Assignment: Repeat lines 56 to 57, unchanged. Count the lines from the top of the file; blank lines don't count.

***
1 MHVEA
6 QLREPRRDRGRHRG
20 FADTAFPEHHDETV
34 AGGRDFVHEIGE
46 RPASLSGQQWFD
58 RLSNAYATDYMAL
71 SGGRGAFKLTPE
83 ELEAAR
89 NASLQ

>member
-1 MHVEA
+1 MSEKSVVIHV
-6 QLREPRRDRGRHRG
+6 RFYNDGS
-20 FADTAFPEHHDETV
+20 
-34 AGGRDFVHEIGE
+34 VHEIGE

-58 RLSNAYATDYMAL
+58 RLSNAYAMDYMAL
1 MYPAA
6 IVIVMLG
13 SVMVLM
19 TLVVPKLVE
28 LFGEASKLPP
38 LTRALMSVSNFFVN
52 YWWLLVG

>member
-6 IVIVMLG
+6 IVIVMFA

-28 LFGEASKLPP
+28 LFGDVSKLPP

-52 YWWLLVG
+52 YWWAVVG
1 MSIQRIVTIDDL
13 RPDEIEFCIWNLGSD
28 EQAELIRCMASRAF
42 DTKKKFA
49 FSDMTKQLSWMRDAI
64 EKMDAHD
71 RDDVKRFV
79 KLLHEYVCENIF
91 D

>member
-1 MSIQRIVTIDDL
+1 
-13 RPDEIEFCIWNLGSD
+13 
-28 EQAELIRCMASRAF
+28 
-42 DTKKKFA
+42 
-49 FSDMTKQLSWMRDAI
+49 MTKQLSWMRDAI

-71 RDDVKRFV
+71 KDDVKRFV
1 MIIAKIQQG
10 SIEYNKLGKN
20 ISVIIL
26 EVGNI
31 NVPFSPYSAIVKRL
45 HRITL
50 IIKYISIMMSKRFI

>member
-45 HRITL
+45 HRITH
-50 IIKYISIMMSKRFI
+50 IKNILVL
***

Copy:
+71 KDDVKRFV
1 MIIAKIQQG